Facing the Gulf of Mexico proper, the beach gets less shelly and much more beachy around here, and it can be accessed by two wooden boardwalks. There is some beach to the left of the pier, but to the right it stretches north virtually as far as the eye can see.
SNACK BAR/GIFT SHOP
North of the fort is the largest snack bar and gift shop in the park. It’s a short hike from the fort and pier, but if you’re driving down Anderson Boulevard, you can turn in when you see the “Snack bar/gift shop” sign.
The parking lot is considerably smaller than the fort’s main lot, but you can park in the grass along the main road when it’s full. You can get to the beach from several cut-ins in the grass.
This is a good place to grab food to enjoy at a picnic table. You also can buy things you might need (suntan lotion, a new bathing suit, a T-shirt) and might not need (magnets and other tchotchkes). On weekends the snack bar sells annual or six-month parking passes — you can purchase a pass at park headquarters on weekdays.
It’s a fine area from which to visit the fort and the beach, which widens out considerably near here. The sand starts out rough, but again softens and gets white and powdery as you near the water.
Out back you can rent chairs and umbrellas, as well as bikes. There also is a restroom and an outdoor shower.
Egmont Key is clearly visible, as are the Gulf Pier and a tower that stood several hundred feet tall until Hurricane Irma lopped most of it off. (Depending on the tide, you can sometimes see pelicans and other birds perched on the toppled part.)
To the north of the snack bar/gift shop lot, but just before you get to North Beach, there’s another parking lot on the western side of the road. This lot features a circular slab of concrete with an outdoor shower and bench, plus a few picnic tables and a restroom.
If you follow the paths out to the Gulf of Mexico, you’ll come to a lagoon with room for a few people that is quite pretty. Warning: Do not attempt this without shoes. I got about 2 feet in, barefoot, before being felled by sandspurs. It took about 10 minutes to remove them all.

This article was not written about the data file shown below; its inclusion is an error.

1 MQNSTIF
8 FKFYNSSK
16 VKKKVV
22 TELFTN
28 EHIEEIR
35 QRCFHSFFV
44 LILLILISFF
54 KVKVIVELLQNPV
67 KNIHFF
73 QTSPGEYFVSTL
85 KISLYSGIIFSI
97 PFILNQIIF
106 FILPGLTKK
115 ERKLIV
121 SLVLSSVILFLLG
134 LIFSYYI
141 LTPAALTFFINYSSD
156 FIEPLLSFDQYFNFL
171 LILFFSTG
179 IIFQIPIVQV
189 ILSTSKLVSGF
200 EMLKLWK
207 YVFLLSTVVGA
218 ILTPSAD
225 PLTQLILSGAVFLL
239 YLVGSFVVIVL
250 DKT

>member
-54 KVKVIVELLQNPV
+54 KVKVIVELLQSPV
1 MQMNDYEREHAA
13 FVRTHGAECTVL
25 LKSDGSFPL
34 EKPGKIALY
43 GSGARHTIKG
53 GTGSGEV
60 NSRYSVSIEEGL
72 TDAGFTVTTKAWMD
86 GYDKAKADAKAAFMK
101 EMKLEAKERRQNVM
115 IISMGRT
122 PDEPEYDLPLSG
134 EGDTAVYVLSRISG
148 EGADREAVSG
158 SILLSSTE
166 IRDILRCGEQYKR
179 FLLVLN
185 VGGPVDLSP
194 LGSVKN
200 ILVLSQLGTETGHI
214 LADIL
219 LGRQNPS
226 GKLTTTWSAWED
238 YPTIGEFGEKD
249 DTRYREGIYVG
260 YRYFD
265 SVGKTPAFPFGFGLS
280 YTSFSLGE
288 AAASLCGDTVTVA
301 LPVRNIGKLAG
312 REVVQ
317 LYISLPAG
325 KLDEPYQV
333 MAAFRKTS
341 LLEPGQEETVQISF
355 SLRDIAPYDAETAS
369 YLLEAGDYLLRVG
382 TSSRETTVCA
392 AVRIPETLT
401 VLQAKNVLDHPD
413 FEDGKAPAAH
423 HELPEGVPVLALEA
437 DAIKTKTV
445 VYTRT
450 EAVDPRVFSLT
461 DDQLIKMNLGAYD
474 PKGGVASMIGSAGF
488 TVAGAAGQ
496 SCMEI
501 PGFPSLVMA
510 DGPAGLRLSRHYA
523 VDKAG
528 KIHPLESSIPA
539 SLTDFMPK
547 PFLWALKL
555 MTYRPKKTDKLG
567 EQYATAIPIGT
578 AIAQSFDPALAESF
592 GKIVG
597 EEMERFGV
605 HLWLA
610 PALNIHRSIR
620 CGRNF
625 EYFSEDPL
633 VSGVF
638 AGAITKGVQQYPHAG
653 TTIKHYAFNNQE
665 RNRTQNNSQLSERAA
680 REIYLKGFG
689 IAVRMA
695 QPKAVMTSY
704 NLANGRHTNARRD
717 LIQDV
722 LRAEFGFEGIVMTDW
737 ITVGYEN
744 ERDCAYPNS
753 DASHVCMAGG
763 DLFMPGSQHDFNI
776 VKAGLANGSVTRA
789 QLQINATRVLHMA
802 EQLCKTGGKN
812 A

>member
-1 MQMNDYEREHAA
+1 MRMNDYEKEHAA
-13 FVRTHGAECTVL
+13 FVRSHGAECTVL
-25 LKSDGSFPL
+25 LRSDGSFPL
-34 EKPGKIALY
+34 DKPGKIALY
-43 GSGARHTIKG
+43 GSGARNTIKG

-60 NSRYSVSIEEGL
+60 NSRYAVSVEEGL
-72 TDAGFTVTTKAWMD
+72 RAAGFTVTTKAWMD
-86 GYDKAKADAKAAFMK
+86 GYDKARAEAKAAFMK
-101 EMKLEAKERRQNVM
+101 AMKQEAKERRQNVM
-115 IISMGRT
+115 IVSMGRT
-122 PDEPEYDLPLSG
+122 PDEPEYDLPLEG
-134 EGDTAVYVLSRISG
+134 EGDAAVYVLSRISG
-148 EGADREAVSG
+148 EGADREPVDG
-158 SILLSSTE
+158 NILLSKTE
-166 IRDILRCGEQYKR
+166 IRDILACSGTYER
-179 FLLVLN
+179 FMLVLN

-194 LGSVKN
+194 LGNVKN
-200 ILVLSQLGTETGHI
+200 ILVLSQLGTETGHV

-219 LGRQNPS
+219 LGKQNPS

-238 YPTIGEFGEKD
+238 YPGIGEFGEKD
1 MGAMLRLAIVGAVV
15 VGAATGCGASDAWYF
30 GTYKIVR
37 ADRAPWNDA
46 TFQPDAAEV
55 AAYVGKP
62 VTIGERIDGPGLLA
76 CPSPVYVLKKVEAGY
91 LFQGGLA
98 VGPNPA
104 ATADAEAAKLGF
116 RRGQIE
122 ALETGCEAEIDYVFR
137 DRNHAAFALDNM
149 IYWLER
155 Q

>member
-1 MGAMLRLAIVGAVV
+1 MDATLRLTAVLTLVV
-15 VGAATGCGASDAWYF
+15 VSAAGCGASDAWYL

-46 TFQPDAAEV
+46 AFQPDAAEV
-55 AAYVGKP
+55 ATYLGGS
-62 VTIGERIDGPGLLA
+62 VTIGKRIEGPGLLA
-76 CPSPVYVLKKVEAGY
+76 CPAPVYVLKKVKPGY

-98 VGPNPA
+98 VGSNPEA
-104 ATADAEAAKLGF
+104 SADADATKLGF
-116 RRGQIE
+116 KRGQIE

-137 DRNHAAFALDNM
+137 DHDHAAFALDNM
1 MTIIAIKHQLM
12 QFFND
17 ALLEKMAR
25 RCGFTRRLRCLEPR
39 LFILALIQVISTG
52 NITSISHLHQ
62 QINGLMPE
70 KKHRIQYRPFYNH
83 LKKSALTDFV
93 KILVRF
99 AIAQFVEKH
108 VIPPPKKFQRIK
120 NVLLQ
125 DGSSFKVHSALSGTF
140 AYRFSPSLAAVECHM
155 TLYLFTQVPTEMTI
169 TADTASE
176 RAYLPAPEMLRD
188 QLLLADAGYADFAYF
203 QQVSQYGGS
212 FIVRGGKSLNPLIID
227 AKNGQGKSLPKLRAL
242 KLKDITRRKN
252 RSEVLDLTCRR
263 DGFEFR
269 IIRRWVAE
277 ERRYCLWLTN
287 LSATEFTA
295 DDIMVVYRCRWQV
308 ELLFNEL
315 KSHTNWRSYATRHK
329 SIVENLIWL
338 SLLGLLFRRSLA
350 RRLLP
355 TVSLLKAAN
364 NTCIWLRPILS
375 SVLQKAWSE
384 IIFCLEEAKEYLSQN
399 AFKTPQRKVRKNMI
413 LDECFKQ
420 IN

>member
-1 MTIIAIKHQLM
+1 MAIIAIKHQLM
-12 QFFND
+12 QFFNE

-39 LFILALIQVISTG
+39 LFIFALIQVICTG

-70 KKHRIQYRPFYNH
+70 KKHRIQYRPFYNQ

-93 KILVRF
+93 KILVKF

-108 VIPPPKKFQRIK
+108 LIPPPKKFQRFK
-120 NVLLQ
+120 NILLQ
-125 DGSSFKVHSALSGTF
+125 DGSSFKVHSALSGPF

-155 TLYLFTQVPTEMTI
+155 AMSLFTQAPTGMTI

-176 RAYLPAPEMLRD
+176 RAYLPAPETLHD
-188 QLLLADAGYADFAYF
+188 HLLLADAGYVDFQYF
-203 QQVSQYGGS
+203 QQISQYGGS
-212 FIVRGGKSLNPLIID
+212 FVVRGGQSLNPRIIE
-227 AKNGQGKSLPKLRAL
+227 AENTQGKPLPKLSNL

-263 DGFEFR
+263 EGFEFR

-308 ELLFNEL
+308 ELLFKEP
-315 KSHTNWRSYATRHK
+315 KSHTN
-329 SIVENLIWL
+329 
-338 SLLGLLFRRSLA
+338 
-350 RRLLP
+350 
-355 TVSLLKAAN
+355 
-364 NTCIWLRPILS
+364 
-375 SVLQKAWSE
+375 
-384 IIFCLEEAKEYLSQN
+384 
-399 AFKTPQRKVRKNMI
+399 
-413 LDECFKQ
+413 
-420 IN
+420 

Across the lagoon is a shorebird habitat that is supposed to be off limits to people, and extends past a small inlet to a section of North Beach that often is roped off during mating season.
More than 300 species of birds have been documented at Fort De Soto. You can keep track of the species common to this section of the beach, as well as the rest of the park, with this downloadable checklist.
This is it, folks — the main event. If you’re searching for fine white sand that sparkles in the sun and feels fabulous under your feet, and beautifully hued water worthy of a postcard, you’ve found it.
North Beach is the biggest of the bunch at Fort De Soto, and particularly popular with families. Ten covered shelters, picnic tables, grills, swings, several playgrounds (including one that resembles a pirate ship), restrooms, indoor showers, outdoor showers and lots and lots of sand ... it’s all here. There’s also a snack bar with a large patio and souvenirs. You can rent chairs and umbrellas too.
There’s also bountiful parking. The parking lot is so large, in fact, that there are four entrances from Anderson Boulevard.
(Arrowhead Picnic Area is essentially across from the lot, featuring more shaded picnic tables, grills, restrooms and waterfront benches. There’s a lot fewer people most of the time, and even a self-guided nature trail with signs.)
The sand on North Beach is so soft, it’s kind of hard to walk in. But that’s what makes it so wonderful: that powder, that volume, that sinking feeling.
Lifeguard staffing is seasonal here, but even if there is a “No lifeguard on duty” sign, there may be a lifeguard in one of three lifeguard stands.
If you walk north along the water, past several pieces of driftwood, you’ll see the beach goes on and on, to the end of Mullet Key and views of an offshore sandbar and Shell Key Preserve. Take a stroll, and take your time. You’ll find lots of shells, maybe even some sand dollars, and see a variety of shorebirds. It’s the quintessential Florida beach experience.
SHELL KEY PRESERVENorth of North Beach is Shell Key Preserve, an 1,800-acre wildlife preserve that is open to visitors, but has no amenities whatsoever — including no restrooms. It’s a popular kayaking destination, thanks to its proximity to Fort De Soto Park and a wide swath of waters where boats with engines are not allowed. It’s also great for observing wildlife, as long as you follow the rules. You can camp on Shell Key overnight, but you need to pack all your own gear, food and water.
There are 236 campsites at the campground at Fort De Soto, which is south of the boat ramp inside the park entrance. The sites run along Mullet Key and St. Christopher Key, and are arguably some of the best camping in Florida.
Some are on the water. Some are for RVs. Some are for tents. Some can accommodate pets. But they are all very, very popular, and they book up quickly. Reservations can be made up to six months in advance, but Pinellas County residents get seven months — and the locals just love coming to Fort De Soto for camping.